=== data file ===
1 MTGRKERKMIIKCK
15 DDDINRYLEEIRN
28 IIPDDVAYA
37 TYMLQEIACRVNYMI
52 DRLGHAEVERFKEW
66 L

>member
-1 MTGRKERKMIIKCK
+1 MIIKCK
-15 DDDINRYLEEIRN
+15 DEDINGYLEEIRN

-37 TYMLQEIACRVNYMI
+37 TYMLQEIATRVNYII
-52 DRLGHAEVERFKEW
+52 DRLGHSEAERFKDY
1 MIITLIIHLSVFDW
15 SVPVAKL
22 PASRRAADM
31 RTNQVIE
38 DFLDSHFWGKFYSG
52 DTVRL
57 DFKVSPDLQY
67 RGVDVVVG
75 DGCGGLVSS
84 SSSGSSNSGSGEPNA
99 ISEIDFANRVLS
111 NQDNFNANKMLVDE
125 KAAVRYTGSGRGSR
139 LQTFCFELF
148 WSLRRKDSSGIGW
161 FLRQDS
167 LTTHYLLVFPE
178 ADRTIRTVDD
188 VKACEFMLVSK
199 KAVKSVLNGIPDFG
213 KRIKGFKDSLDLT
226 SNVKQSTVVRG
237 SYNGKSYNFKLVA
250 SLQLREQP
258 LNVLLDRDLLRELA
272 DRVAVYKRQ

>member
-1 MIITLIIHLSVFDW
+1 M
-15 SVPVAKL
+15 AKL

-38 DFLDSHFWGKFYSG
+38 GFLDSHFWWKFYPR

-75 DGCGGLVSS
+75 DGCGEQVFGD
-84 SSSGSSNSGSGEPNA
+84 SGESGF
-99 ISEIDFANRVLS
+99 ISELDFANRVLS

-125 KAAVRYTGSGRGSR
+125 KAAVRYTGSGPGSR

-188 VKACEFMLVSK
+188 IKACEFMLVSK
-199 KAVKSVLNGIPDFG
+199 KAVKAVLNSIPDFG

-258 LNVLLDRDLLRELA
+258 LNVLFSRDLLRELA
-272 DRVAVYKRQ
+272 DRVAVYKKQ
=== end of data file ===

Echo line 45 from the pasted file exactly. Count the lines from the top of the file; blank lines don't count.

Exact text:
-15 SVPVAKL